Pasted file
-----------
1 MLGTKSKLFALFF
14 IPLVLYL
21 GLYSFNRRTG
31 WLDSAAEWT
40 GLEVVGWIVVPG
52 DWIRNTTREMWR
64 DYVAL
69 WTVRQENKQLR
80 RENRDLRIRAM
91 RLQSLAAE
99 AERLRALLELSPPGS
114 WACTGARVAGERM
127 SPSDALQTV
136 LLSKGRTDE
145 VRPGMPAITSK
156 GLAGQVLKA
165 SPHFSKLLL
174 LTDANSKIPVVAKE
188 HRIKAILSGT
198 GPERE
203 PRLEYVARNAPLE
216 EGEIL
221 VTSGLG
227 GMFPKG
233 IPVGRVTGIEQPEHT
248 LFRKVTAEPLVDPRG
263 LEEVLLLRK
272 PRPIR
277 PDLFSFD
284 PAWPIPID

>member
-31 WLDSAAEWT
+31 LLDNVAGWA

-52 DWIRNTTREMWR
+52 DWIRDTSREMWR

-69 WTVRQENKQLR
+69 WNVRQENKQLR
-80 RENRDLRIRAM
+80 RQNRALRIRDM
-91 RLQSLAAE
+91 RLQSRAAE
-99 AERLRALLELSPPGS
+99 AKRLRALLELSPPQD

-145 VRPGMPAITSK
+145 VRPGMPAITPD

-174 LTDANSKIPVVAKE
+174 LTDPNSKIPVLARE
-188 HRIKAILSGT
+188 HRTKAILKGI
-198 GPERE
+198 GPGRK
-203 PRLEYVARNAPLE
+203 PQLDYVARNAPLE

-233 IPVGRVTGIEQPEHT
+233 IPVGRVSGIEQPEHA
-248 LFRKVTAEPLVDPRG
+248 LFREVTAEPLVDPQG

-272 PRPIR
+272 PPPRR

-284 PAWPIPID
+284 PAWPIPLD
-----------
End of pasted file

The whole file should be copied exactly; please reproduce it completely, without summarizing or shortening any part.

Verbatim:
1 MLGTKSKLFALFF
14 IPLVLYL
21 GLYSFNRRTG
31 WLDSAAEWT
40 GLEVVGWIVVPG
52 DWIRNTTREMWR
64 DYVAL
69 WTVRQENKQLR
80 RENRDLRIRAM
91 RLQSLAAE
99 AERLRALLELSPPGS
114 WACTGARVAGERM
127 SPSDALQTV
136 LLSKGRTDE
145 VRPGMPAITSK
156 GLAGQVLKA
165 SPHFSKLLL
174 LTDANSKIPVVAKE
188 HRIKAILSGT
198 GPERE
203 PRLEYVARNAPLE
216 EGEIL
221 VTSGLG
227 GMFPKG
233 IPVGRVTGIEQPEHT
248 LFRKVTAEPLVDPRG
263 LEEVLLLRK
272 PRPIR
277 PDLFSFD
284 PAWPIPID

>member
-31 WLDSAAEWT
+31 LLDNVAGWA

-52 DWIRNTTREMWR
+52 DWIRDTSREMWR

-69 WTVRQENKQLR
+69 WNVRQENKQLR
-80 RENRDLRIRAM
+80 RQNRALRIRDM
-91 RLQSLAAE
+91 RLQSRAAE
-99 AERLRALLELSPPGS
+99 AKRLRALLELSPPQD

-145 VRPGMPAITSK
+145 VRPGMPAITPD

-174 LTDANSKIPVVAKE
+174 LTDPNSKIPVLARE
-188 HRIKAILSGT
+188 HRTKAILKGI
-198 GPERE
+198 GPGRK
-203 PRLEYVARNAPLE
+203 PQLDYVARNAPLE

-233 IPVGRVTGIEQPEHT
+233 IPVGRVSGIEQPEHA
-248 LFRKVTAEPLVDPRG
+248 LFREVTAEPLVDPQG

-272 PRPIR
+272 PPPRR

-284 PAWPIPID
+284 PAWPIPLD